How to Hit the Sugar Sweet Spot

Studies show that safe sugar consumption is below 10% of calories, but at the same time data shows that we are getting 15 – 21% of our calories from sugar! That’s up to 11% more than we need! Remember: we are talking about ALL sugar, “added” and “natural”.

So why are we overconsuming sugar? Because it is being ADDED to many foods in the form of added sugars! Out of those 15- 21% sugar in our diet, HALF (7-11%) are from added sugars (X). So, even though there is nothing inherently dangerous in added sugars, we still recommend cutting them out of your diet to hit the sugar sweet spot, minimizing your risk of heart disease!

 “Cutting out added sugars is thus a good principle to follow to reach the sugar sweet spot.”

Sugar itself isn’t poisonous, but getting too much of it may not be optimal to your health.

Think Bigger Than Just Sugar

But what if you manage to stay around 10%, and choose to get these 10% from added sugars instead of natural sugars? They are the same thing right? Well, yes and no. Even though doing this might make you stay sake when it comes to sugar itself, you are compromising other micronutrients which are essential for you health. Getting your 10% sugars from ice cream and candy will most likely mean that you are missing out on other micronutrients that you need at the end of the day. This is especially true if you are trying to lose weight, since you are eating so little food already. (X)

Naturally occurring sugars are a package deal, so when you get sugar from a whole fruit or vegetable, you almost always get vitamins, minerals, fibers, complex carbohydrates and possibly fat that make sure you get your daily dose to help you stay healthy. Also, the “package deal” makes whole food sugar sources hard to overconsume and allow you to stay within healthy doses of sugar.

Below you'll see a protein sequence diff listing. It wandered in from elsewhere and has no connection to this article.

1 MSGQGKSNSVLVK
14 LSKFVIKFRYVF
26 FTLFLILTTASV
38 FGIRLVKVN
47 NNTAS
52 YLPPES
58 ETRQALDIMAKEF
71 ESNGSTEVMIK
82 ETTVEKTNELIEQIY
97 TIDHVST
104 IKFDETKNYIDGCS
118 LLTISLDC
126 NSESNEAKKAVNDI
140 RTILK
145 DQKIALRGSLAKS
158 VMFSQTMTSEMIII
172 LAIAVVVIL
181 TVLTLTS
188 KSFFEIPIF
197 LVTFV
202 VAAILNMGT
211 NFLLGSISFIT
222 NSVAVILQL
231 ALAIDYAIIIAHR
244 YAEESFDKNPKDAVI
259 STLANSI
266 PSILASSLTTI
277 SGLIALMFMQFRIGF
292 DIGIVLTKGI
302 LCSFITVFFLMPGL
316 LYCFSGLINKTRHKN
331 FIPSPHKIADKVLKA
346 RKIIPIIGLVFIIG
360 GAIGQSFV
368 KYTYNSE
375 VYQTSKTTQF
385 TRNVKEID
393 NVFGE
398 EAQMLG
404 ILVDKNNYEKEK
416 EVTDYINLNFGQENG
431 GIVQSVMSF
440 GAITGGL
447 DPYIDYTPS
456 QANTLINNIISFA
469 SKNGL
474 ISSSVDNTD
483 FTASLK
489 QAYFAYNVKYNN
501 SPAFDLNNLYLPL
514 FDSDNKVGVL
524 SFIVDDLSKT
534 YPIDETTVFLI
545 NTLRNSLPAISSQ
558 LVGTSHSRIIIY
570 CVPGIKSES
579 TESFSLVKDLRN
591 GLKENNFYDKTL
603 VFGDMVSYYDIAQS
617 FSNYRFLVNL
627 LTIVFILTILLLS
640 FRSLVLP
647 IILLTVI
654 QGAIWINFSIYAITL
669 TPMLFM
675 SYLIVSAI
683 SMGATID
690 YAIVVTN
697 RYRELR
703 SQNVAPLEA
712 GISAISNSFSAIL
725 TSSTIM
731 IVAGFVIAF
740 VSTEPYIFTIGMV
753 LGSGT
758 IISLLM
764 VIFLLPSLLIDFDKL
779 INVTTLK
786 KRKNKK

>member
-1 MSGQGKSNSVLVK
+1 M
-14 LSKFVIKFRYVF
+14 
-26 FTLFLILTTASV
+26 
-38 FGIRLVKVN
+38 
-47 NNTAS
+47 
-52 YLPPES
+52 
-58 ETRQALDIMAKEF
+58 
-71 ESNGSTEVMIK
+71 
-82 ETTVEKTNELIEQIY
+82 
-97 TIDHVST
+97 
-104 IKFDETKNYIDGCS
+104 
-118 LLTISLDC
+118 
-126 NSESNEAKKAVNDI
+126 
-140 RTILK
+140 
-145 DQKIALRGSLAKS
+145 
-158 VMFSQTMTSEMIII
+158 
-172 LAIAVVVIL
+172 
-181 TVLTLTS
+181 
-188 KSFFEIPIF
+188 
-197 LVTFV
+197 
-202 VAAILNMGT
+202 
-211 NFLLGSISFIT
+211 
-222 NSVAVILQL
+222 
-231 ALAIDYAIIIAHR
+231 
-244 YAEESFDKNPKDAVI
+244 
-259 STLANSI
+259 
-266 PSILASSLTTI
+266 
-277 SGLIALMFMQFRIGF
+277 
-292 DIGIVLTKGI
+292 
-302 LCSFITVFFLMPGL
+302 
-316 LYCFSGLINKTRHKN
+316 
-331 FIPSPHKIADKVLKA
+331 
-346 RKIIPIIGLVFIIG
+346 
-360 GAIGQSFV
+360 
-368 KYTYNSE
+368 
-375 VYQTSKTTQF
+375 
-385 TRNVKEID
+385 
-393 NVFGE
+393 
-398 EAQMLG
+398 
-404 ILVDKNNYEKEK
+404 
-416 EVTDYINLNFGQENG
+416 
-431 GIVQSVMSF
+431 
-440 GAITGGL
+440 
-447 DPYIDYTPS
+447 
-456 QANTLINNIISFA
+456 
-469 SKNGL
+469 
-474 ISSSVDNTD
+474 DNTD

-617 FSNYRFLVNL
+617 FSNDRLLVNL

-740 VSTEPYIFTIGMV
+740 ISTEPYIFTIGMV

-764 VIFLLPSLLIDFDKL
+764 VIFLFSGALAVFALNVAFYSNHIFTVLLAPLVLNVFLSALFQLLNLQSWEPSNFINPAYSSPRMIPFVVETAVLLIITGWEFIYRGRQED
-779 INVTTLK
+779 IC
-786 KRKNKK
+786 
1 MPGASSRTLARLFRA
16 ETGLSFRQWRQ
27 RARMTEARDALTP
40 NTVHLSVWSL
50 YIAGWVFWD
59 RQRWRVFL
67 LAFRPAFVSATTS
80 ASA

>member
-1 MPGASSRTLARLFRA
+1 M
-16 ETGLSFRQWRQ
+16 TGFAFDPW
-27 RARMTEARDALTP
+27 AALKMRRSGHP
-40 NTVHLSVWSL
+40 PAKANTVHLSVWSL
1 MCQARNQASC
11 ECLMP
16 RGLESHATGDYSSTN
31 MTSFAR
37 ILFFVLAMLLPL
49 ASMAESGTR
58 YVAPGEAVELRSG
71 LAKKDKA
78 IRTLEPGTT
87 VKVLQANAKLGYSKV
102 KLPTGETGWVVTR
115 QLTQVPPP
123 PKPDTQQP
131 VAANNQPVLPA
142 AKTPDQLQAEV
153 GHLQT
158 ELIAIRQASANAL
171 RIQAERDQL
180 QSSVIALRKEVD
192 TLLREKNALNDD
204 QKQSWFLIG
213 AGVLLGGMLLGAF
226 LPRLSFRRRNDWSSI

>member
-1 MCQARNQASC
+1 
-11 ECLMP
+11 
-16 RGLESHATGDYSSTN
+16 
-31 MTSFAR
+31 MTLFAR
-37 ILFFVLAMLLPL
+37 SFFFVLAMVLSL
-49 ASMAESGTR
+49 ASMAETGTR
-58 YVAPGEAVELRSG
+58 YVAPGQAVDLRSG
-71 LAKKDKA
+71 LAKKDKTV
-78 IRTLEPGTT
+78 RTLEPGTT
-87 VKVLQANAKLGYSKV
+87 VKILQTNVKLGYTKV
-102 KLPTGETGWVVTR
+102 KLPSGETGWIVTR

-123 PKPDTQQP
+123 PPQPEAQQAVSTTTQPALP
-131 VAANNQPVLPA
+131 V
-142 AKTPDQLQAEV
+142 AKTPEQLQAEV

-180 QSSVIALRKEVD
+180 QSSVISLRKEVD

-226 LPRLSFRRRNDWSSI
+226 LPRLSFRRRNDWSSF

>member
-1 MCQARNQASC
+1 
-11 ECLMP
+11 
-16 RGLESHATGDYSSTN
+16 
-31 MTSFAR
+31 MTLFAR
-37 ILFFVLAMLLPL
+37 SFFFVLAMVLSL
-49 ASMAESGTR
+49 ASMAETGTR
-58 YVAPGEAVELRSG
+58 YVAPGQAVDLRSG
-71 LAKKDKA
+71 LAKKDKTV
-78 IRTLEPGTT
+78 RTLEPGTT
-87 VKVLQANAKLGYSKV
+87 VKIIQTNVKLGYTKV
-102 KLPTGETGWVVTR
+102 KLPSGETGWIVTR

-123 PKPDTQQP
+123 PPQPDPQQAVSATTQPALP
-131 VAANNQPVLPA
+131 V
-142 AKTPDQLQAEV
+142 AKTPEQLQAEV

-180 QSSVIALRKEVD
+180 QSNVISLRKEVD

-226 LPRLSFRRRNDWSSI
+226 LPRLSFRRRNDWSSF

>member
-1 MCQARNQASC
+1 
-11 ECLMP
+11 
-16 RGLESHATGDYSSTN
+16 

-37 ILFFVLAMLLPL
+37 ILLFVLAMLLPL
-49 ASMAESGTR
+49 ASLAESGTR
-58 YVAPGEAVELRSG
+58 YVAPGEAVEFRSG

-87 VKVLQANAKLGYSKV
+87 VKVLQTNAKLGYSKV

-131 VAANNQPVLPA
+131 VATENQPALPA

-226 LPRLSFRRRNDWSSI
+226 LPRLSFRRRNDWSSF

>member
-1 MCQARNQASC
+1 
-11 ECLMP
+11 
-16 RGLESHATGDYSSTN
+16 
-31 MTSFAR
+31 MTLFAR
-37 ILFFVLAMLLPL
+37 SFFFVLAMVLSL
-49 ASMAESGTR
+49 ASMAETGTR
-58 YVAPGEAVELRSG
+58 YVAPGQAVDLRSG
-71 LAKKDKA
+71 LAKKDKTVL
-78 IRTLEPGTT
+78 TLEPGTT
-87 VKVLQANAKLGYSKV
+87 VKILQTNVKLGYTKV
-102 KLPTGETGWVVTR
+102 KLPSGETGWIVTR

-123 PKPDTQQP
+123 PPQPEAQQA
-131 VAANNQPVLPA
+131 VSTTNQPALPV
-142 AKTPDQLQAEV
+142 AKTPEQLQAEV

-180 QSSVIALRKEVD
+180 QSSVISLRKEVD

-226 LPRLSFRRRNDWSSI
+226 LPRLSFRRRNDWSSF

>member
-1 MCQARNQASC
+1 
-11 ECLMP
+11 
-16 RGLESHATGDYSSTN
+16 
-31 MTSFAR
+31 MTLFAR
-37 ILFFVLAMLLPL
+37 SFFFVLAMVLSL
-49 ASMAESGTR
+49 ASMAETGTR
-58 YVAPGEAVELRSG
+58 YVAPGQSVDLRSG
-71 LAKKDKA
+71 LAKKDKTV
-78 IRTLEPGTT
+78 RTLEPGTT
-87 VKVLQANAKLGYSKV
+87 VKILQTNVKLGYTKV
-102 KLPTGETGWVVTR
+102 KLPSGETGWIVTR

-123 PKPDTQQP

Careful, however, as some processed food products like juices and dried fruit will be marketed as including “natural sugars”, but without the other nutrients which help limit over consumption.


Understand “sugar” can mean many things, and while there really isn’t any difference in the sugar molecules found naturally in food and the ones added to our foods, natural sugars tend to come with many other nutrients making these food sources a healthier choice! Most of us are eating too much sugar, and the easiest way to hit the sweet spot is to cut foods with added sugars: This will bring you one step closer to looking better, feeling better and living longer!

1. 10.1186/s12937-016-0225-2
2. 10.1161/CIRCULATIONAHA.109.192627
3. 10.1017/S0007114516003561
4. World Health Organization (2015) Guideline: Sugar Intake for Adults and Children.
5. Nordic Council of Ministers (2014) Nordic Nutrition Recommendations 2012, 5th ed.
6. 10.1161/CIRCULATIONAHA.109.192627.
7. 10.1001/jamainternmed.2013.13563